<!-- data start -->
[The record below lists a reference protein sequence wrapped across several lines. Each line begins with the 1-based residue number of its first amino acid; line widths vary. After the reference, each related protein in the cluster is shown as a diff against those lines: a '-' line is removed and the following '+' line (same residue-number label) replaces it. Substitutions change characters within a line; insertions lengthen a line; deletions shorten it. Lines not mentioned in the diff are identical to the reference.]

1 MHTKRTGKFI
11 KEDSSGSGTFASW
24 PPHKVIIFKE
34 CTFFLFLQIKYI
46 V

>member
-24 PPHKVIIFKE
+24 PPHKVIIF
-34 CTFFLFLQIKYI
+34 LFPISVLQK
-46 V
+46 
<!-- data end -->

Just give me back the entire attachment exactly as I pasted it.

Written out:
[The record below lists a reference protein sequence wrapped across several lines. Each line begins with the 1-based residue number of its first amino acid; line widths vary. After the reference, each related protein in the cluster is shown as a diff against those lines: a '-' line is removed and the following '+' line (same residue-number label) replaces it. Substitutions change characters within a line; insertions lengthen a line; deletions shorten it. Lines not mentioned in the diff are identical to the reference.]

1 MHTKRTGKFI
11 KEDSSGSGTFASW
24 PPHKVIIFKE
34 CTFFLFLQIKYI
46 V

>member
-24 PPHKVIIFKE
+24 PPHKVIIF
-34 CTFFLFLQIKYI
+34 LFPISVLQK
-46 V
+46 